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Big City Collapse: 3 Takeaways from Syracuse’s 2nd Half Stumble Against Duke

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Syracuse lax has officially established a trend this season: the Orange struggles when it messes with its uniforms. Though the ’01 throwbacks reminded us all of the Golden Powell Age, the team wearing them played a game the first family would have frowned at. In a 12-10 loss to Duke at the Big City Classic, SU’s struggles continued.

Syracuse (4-4) fell even though you couldn’t necessarily point to a hangover effect from last week’s defeat at the hands of Villanova. The Orange played a much better game than what unfolded on the field. Here’s The Fizz’s top takeaways:
  • SU’s offense has changed
We saw it last week against the Wildcats, and again this week in East Rutherford – Syracuse has changed its offensive strategy in a major way. The Orange has moved from a style where it sets up crease attacker Derek Maltz in the center to an emphasis is on taking longer-range shots.

 

The original pattern is not entirely gone. Tim Desko found Luke Commetti once in the middle, and there were a few beautiful offensive sets in transition, sparked by defensive stops and clears. For the most part, though, shots came from at least 15 yards out. When you win a game shooting those long range bombs, it’s all good. But when you lose it’s tough to swallow, especially since the Orange got good looks from that distance. At least that’s what attacker Tommy Palasek (4G, 1A) said afterwards.
“We got great looks at the cage, and we just hope we’ll get those looks late in another game.”
Palasek, who had a banner afternoon, had a late chance to tie things up at 11 with just over four minutes to go in the game.
“I didn’t change my plane. I faked high, and shot to the nearside pipe. If I could do it again, I’d probably fake high and shoot it low, and maybe it’d be a goal.”
Meanwhile, Maltz was as absent on the field as he was in the press conference. He had been a stud early in the season, but this marks two weeks in a row Maltz has been a non-factor. SU’s offense was efficient and active, winning the face-off battle more often than Duke throughout the game. That’s something you can’t say for most games this year, and an impressive feat especially playing a team with the talented C.J. Costabile. But the SU offense didn’t create enough. Syracuse took just 29 shots through the afternoon compared to the Dookies’ 42.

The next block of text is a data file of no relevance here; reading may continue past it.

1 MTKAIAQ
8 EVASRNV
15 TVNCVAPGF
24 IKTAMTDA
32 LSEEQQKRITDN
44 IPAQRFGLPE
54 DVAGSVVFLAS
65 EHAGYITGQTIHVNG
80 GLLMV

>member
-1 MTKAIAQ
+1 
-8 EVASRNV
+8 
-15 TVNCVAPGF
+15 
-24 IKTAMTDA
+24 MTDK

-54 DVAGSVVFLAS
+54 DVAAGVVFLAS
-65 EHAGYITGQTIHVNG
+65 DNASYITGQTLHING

The scariest part about the loss? SU’s superstars had career games. Palasek was enormous, and Desko had a huge showing, posting a 4-point game with 2 goals and 2 assists. But through 8 games of a 14 game season, does Syracuse at .500 have the raw talent to compete with the elite? Suggesting Syracuse has a lack of impact players on offense is normally sacrilege, but one begins to wonder what the tournament outlook for this team really is.
  • Goaltending Inconsistency
The Orange has finally gotten in the groove of starting sophomore transfer Dominic Lamolinara in net. Starting his 2nd consecutive full game, DL had highs and lows.  First, the bad news from Lamo:
“Obviously I didn’t play well enough to get the win. I’m still just trying to get some experience. That was a great game for it, a great atmosphere, a lot of people there, it got loud at times so talking was struggling. I think all in all the defense gave me the shots they needed to give me, and I just need to make some more saves and get some more wins for this team.”
Now for the good news: outside of a second quarter debacle in which he allowed six goals, Lamolinara had a good 1st, 3rd, and 4th quarters. He made some impressive point blank saves and kept SU in the game until the very end.

 

Is it Lamolinara’s fault that he’s “still just trying to get some experience?” It’s an interesting question, given the SU coaches’ indecisiveness in net through the first quarter of the season. What’s done is done; but the harsh reality is that the guy who seems to be SU’s starting goalie is still adjusting to full games while the season is more than halfway over. It doesn’t bode well for Syracuse’s tournament chances.
  • Syracuse Left it All on the Field
One of biggest reasons this loss hurt was SU gave everything it had and still came up short. on the field. When the Fizz spoke to locker room leader Brian Megill last week, he said this game would have to be the turning point for his team. One thing all four representatives in the press conference agreed upon was that the team laid it all on the line. Coach?
“I think we played with a lot of heart today. We played with a lot of energy and I was happy with our effort.”
Unfortunately as we all know, D1 lacrosse doesn’t hand out national championships for trying hard.  he revved up start did make a difference for Tim Desko, though.
“I think we came out fired up as best we could, we did a lot of stuff to work on the energy before the game, and we came out hot.  I mean, we didn’t play a perfect game, we played a really good game.  There’s just a couple of things that could have turned the game around.  I’m proud of the team today, and it’s hard to lose, but we’ll get the next one.”
Syracuse fans certainly hope they will. Now at just .500, SU faces Ivy foe Princeton next week at the Dome, and elite lacrosse relevance is on the line for a school that has been the best for so long.

 

Posted: Jake Moskowitz

 

The Fizz is owned, edited and operated by Damon Amendolara. D.A. is an ’01 Syracuse graduate from the Newhouse School with a degree in Broadcast Journalism.

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